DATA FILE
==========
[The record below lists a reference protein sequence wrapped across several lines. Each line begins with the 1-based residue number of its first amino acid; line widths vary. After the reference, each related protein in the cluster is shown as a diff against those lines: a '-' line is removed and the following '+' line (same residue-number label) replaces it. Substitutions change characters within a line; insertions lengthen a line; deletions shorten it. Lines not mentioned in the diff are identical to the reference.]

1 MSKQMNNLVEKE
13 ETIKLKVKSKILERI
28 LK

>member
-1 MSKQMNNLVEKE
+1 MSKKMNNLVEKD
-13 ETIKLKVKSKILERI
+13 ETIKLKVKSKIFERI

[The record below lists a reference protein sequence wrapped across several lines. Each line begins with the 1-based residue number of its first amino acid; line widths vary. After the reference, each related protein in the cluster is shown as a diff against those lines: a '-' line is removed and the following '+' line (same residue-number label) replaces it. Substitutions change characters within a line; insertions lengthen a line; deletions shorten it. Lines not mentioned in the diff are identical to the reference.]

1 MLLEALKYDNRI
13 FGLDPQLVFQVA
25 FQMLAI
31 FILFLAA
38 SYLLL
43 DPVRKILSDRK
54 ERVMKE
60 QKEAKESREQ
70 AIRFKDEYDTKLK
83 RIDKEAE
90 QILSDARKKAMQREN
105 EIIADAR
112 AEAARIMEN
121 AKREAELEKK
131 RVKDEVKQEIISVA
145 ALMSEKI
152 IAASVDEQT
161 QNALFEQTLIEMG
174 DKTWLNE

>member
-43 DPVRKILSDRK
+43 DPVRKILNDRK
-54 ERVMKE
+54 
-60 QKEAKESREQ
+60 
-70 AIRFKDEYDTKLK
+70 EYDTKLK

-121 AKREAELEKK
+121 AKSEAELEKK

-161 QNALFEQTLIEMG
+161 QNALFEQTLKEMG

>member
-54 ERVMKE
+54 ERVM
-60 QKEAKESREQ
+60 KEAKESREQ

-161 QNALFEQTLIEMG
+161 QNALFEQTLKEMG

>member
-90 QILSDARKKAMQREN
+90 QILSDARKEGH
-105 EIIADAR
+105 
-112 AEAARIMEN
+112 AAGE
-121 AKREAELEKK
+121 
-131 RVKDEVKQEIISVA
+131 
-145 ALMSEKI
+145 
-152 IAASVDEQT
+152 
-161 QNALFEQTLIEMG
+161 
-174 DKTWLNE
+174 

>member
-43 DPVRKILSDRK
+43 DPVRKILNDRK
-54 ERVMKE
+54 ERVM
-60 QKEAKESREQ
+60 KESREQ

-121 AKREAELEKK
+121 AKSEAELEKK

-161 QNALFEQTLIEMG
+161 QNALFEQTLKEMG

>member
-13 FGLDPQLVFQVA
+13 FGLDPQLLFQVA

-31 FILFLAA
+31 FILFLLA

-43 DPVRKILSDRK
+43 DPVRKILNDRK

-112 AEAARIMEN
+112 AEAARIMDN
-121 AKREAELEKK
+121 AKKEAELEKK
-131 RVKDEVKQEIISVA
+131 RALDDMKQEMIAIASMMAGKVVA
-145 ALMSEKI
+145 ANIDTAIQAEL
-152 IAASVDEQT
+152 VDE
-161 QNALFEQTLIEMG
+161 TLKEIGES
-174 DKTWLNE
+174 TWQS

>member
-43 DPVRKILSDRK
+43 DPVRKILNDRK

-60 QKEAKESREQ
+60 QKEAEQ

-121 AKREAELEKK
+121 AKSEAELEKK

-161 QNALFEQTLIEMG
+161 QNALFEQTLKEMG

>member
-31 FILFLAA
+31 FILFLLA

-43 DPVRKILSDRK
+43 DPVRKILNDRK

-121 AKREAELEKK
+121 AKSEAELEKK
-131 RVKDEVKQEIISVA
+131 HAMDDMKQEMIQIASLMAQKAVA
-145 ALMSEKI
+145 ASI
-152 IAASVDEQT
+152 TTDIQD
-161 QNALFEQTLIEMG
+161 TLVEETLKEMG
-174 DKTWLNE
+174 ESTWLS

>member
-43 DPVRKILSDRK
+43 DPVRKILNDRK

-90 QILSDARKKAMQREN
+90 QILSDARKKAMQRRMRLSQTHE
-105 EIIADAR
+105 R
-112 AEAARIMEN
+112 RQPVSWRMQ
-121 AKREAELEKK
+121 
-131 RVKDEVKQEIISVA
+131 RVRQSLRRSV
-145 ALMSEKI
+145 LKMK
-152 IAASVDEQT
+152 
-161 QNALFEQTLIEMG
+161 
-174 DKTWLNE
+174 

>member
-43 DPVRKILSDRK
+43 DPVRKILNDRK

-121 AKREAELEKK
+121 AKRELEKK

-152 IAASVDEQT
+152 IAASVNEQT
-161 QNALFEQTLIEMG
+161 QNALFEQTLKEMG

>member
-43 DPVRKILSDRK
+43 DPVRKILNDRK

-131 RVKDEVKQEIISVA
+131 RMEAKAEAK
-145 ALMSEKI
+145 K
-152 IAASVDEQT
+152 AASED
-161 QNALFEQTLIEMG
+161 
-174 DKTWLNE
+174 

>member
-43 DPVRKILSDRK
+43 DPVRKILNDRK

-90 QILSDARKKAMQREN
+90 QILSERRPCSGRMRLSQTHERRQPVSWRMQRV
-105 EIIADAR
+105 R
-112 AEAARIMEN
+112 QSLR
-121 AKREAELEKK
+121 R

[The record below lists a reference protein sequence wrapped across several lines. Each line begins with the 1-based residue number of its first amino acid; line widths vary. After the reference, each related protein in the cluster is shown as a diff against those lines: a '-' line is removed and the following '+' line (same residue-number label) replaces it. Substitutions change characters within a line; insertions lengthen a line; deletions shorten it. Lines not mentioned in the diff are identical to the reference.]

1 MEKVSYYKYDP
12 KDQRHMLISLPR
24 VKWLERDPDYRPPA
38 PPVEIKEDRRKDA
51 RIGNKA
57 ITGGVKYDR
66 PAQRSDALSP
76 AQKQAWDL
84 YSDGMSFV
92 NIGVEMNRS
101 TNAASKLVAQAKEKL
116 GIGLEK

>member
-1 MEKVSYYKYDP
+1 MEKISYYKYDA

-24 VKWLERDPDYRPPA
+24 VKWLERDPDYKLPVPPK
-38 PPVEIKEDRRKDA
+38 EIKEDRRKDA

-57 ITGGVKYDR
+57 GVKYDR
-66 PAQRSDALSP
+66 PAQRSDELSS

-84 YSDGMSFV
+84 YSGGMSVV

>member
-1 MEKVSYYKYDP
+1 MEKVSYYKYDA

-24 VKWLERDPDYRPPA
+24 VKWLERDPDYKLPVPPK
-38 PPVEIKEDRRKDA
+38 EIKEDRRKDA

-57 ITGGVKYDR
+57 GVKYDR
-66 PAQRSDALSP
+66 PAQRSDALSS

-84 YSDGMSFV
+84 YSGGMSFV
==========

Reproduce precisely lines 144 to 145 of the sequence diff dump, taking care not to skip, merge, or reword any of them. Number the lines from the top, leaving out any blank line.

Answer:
-161 QNALFEQTLIEMG
+161 